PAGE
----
Wednesday, December 19, 2007

The Upside and the Downside

Haad reeeyn aaaaall deeeey
Free baythe
Free ayer cundishun

My new Columbia rainjacket from Angler's Abroad (near the split) got its first real workout today on a quick trip to San Pedro. I'm happy to report that it passed with no drip or rips. No more wearing hefty bags on the water taxi.

Several flights leaving Belize for Huston were cancelled today and postponed until tomorrow stranding more than 300 people in Belize City. Too bad they weren't stranded somewhere nice. The outlook for tomorrow is the same, with weather clearing by Friday. I have to admit, it was dicey on the boat today. A bit like Disneyland without hand rails.

Monday, December 17, 2007

Contentment Cards

Mrs. Drama Queen was in the police station yesterday causing a ruckus. There are certain people that when I see them heading for the station, I don’t even wonder what’s going on. Their life is a constant drama of he did this and she said that. I sigh and shrug and close the kitchen window while I’m mixing up the batter that’s soon to become banana cake. I really don’t want to know. Really. And please don’t come over and tell me what you think I might have missed during the very loud interviewing process.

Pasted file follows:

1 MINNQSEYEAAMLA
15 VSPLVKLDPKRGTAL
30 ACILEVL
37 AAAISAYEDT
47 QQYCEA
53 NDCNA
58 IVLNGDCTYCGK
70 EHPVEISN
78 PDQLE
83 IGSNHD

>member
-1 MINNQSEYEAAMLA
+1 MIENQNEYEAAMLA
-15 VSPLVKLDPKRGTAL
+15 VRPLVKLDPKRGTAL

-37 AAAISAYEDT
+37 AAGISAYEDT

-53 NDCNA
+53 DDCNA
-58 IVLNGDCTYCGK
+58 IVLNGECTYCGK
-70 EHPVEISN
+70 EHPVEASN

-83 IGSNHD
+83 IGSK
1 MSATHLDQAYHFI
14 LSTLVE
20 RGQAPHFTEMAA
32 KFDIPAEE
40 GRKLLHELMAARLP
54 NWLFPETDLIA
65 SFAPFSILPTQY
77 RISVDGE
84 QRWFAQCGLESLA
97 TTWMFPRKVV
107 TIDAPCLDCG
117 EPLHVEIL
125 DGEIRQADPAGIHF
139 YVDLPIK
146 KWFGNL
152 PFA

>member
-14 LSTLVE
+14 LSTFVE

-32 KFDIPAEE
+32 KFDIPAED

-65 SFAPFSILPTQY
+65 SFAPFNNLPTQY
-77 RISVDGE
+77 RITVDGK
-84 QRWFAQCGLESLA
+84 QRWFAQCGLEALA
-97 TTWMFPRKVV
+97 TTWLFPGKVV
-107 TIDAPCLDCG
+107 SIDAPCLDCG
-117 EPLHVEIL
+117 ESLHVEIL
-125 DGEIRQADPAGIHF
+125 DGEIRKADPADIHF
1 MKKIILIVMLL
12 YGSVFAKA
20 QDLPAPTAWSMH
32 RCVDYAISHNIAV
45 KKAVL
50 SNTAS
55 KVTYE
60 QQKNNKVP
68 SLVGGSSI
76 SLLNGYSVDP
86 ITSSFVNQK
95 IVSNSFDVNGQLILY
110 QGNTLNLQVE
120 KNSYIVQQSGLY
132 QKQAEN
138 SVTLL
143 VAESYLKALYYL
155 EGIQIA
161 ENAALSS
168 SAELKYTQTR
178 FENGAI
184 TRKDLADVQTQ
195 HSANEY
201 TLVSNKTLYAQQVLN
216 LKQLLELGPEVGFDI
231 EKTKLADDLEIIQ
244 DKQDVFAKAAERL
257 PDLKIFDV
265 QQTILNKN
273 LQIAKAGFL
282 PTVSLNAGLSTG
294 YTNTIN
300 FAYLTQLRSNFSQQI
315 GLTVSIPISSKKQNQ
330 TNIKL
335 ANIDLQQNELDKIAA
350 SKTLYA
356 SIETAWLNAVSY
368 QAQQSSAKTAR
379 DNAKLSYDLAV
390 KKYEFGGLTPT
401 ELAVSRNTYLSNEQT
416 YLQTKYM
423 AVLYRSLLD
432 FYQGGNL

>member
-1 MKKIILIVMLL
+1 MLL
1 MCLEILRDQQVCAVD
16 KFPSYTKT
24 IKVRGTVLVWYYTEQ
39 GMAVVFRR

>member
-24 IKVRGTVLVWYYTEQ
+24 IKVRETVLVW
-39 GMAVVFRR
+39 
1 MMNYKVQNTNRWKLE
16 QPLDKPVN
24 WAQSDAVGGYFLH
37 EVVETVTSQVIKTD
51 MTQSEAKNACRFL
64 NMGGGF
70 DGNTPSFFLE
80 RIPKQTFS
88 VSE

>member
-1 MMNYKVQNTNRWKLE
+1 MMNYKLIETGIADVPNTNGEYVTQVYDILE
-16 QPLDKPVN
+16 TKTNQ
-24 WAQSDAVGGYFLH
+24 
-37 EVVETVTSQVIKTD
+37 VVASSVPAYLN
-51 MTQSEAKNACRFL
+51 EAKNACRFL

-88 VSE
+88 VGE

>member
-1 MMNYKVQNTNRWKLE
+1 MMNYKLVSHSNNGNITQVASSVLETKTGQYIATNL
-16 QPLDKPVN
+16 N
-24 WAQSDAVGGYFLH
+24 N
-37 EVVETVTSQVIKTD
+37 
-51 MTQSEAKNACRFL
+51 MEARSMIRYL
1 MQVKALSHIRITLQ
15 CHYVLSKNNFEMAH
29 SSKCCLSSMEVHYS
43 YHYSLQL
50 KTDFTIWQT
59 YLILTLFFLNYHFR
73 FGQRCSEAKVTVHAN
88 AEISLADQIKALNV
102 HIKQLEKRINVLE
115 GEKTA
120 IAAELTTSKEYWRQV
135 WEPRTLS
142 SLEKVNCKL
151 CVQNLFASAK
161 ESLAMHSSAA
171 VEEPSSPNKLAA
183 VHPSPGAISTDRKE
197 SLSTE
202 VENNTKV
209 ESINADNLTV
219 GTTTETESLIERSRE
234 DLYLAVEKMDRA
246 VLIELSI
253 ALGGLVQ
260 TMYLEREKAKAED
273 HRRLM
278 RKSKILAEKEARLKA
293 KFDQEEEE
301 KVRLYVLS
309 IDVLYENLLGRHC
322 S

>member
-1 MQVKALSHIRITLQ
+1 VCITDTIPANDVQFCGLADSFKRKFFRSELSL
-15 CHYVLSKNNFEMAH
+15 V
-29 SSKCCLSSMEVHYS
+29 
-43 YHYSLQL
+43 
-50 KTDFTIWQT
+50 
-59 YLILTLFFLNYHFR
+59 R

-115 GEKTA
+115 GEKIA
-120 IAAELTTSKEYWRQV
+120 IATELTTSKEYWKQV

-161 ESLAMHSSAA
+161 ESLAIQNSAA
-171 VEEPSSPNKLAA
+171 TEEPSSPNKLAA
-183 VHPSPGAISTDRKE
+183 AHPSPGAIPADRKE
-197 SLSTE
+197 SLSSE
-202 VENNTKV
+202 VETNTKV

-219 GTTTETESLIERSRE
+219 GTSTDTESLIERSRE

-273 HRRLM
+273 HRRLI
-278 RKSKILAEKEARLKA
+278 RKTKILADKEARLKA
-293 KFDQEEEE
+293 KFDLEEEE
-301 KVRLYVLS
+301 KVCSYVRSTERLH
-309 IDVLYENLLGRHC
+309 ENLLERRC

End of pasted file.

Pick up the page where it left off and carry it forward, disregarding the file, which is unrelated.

Living next to the police station on a tiny latino island in the middle of nowhere, has its plusses and its minuses. The plus is that we feel relatively safe, and if there is an incident, the police are quick to respond. The minus is that Bigness and I are unwilling observers of life’s worst events. Or at least the 8th grader’s version of it. We have become the crisis counseling center for every white girl who ever loved a rasta man. I think I’m going to print up my pamphlets for “Lee’s Guide To Dating on Caye Caulker” I could be like the Jehovah’s wickedness and go door to door preaching the word.

I remember one night a drunken girl went to the police station to complain that her lover wouldn’t leave his wife as he promised.

I went to bed and turned the TV up.